Entry #: 13
Date: 20 September 2017
Section: Laryngopharyngeal reflux
Topic: Mediterranean diet and reflux
Type: Human volunteer trial
OliveNetTM Journal Club
Expert review of literature related to olives and olive oil
D. Elizabeth McCord, Nancy B. Ray and Tom C. Karagiannis
A comparison of alkaline water and Mediterranean diet vs proton pump inhibition for treatment of laryngopharyngeal reflux
Zalvan H et al
Citation / Year
(1) / 2017
larygopharygeal reflux, reflux symptom index, proton pump inhibitors, alkaline water, Mediterranean diet
Laryngopharygeal reflux is an important clinical problem and is known to lead to numerous medical complications ranging from chronic dysphonia and persistent cough to laryngospasm, subglottic stenosis and carcinoma (1). The use of proton pump inhibitors is currently a frontline therapeutic approach however, effectiveness has been called into question (2, 3). Further significant costs (13 billion in the USA in 2009), are associated with the use of proton pump inhibitors (4). This is an interesting retrospective chart review study aimed at comparing the efficacy of 1) an alkaline water, 90-95% plant-based Mediterranean-style diet with standard reflux precautions (AMS group) vs 2) the conventional proton pump inhibition with standard reflux precautions (PS group), on reflux symptoms. The reflux symptom index (5) was used to measure differences in the AMS (n=99 people; median age = 57 years [18-93]) and PS (n=85 people; median age = 60 years [18-82]) groups. Changes in the reflux symptom index was recorded after approximately six weeks following the initiation of treatment.
Key points and implications
Overall, the findings indicated that a clinically meaningful, six or higher point, reduction in reflux symptom index was achieved in 62.6% of the AMS group compared to 54.1% in the PS group. Using the reflux symptom index as a tool and a six point reduction as the accepted clinical standard, these findings suggest that proton pump inhibition with standard reflux precautions is not significantly better than an alkaline water, plant-based Mediterranean-style diet with standard reflux precautions for the management of laryngopharyngeal reflux. Although the strict statistical differences between the groups is questionable, the findings do highlight the potential to effectively improve symptoms of laryngopharyngeal reflux with the dietary approach. This could potentially be advantageous with respect to costs and adverse effects, compared to the current pharmacological approach with proton pump inhibitors. As highlighted by the authors, large-scale randomized clinical trials are required to substantiate these findings. Such trials are warranted on the basis of the findings presented in this study.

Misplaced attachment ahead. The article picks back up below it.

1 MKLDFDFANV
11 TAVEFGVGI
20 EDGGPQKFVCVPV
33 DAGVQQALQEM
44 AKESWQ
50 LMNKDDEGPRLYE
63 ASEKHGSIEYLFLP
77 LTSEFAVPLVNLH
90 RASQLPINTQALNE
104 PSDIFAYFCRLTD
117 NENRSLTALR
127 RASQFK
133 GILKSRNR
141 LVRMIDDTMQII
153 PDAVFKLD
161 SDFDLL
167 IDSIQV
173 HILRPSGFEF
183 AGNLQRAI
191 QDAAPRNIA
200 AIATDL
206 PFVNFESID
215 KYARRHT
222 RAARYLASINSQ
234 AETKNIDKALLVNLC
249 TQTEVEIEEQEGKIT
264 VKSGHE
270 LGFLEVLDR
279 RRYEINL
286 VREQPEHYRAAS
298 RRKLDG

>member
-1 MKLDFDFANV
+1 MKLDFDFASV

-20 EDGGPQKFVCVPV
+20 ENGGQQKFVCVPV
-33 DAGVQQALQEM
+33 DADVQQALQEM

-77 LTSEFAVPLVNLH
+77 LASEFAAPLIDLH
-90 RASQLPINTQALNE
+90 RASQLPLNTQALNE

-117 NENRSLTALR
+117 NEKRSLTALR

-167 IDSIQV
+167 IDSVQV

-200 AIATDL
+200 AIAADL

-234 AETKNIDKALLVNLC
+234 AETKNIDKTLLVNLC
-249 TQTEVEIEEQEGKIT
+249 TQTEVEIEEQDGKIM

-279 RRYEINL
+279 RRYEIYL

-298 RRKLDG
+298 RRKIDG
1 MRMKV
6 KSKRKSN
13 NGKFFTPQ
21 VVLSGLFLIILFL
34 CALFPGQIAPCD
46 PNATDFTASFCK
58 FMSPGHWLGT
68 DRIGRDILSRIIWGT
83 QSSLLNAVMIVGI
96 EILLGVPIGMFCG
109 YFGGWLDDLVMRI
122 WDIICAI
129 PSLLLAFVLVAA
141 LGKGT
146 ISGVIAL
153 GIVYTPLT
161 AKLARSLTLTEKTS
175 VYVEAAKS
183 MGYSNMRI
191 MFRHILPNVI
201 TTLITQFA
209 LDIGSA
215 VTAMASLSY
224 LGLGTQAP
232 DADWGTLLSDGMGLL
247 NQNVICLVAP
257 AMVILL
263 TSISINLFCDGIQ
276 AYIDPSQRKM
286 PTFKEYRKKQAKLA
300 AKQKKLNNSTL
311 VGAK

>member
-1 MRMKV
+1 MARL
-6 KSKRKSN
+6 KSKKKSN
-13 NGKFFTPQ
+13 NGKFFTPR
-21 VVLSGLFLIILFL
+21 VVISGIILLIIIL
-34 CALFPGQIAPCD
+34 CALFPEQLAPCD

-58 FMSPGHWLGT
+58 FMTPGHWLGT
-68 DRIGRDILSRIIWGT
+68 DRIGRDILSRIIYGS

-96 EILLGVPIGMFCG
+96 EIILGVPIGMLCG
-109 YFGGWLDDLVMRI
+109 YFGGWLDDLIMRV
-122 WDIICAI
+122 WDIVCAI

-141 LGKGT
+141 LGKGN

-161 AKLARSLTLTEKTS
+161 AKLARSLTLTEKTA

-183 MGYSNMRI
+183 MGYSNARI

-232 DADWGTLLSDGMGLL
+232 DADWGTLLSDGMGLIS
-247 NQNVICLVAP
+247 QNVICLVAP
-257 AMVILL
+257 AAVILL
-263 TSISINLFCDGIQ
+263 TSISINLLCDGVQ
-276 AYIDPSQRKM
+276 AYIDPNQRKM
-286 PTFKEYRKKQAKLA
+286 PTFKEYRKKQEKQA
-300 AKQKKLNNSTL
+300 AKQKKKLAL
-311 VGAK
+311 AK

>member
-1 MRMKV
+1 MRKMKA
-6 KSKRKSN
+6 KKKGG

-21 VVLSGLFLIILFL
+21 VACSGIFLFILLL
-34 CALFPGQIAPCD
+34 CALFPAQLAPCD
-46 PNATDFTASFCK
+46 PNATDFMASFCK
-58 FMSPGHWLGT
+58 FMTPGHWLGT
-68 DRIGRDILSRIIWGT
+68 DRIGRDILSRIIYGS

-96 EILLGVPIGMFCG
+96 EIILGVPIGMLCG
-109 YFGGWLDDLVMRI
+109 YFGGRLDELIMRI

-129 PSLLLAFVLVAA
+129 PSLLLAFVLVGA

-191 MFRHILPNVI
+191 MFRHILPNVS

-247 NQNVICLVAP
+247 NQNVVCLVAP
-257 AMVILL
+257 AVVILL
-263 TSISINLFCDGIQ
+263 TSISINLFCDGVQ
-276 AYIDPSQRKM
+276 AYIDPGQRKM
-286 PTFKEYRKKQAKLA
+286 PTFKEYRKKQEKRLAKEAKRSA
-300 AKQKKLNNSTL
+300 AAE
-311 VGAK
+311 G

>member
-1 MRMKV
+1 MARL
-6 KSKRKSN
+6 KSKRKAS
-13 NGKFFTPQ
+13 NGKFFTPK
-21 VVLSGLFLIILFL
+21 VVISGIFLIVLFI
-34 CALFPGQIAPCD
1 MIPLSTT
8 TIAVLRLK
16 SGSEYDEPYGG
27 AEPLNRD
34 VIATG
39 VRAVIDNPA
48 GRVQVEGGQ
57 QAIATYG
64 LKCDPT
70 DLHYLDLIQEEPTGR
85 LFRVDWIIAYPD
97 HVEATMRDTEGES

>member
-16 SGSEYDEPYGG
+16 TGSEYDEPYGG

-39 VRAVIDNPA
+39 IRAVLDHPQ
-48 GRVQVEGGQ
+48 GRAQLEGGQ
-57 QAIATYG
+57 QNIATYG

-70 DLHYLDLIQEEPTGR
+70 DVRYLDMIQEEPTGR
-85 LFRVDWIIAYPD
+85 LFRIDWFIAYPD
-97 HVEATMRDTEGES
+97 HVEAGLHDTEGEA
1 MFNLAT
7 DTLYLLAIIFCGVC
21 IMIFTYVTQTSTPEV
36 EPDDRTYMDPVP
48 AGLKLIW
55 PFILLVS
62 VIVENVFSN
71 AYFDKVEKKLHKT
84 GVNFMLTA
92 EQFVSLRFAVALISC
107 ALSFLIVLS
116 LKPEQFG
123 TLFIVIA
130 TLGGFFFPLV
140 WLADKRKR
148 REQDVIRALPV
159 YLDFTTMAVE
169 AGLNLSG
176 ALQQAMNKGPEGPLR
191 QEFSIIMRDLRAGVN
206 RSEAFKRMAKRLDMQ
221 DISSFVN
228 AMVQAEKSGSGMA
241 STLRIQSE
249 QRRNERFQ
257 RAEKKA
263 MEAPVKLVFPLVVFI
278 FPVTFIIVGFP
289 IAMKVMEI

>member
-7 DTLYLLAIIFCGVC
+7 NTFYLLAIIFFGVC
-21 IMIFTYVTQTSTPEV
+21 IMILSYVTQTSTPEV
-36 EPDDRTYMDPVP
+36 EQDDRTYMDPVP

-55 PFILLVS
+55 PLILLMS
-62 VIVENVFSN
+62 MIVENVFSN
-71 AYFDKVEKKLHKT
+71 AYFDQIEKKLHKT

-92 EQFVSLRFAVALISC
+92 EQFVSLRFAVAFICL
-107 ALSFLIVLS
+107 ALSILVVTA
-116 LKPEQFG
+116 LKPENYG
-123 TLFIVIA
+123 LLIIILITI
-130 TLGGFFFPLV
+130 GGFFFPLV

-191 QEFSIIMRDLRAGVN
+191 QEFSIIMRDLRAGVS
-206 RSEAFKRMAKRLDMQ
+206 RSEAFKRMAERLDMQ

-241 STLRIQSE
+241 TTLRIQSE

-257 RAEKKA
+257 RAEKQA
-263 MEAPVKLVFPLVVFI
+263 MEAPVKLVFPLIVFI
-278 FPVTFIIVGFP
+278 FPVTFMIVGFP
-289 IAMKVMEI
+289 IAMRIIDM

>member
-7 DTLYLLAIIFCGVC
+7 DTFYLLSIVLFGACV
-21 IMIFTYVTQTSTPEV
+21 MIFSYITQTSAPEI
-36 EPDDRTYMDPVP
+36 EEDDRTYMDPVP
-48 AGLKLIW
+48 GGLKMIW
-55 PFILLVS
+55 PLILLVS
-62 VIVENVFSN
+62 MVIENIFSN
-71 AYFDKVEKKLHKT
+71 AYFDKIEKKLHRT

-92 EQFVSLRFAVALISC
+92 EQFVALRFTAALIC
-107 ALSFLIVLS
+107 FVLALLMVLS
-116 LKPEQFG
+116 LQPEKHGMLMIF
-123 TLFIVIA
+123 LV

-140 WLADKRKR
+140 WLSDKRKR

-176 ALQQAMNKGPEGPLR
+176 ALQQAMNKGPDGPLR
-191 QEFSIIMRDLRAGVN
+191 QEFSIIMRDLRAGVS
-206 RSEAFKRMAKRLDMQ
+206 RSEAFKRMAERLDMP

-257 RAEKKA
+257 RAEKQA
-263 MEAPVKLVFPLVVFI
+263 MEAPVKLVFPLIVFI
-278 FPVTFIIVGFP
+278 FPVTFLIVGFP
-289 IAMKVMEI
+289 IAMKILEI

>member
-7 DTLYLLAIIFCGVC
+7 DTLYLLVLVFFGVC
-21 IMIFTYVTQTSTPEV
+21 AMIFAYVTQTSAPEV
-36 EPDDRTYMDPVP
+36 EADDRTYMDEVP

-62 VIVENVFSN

- C. H. Zalvan, S. Hu, B. Greenberg, J. Geliebter, A Comparison of Alkaline Water and Mediterranean Diet vs Proton Pump Inhibition for Treatment of Laryngopharyngeal Reflux. JAMA otolaryngology– head & neck surgery, (2017).
- E. Sheen, G. Triadafilopoulos, Adverse effects of long-term proton pump inhibitor therapy. Digestive diseases and sciences 56, 931-950 (2011).
- P. D. Karkos, J. A. Wilson, Empiric treatment of laryngopharyngeal reflux with proton pump inhibitors: a systematic review. The Laryngoscope 116, 144-148 (2006).
- D. O. Francis et al., High economic burden of caring for patients with suspected extraesophageal reflux. The American journal of gastroenterology 108, 905-911 (2013).
- P. C. Belafsky, G. N. Postma, J. A. Koufman, Validity and reliability of the reflux symptom index (RSI). Journal of voice : official journal of the Voice Foundation 16, 274-277 (2002).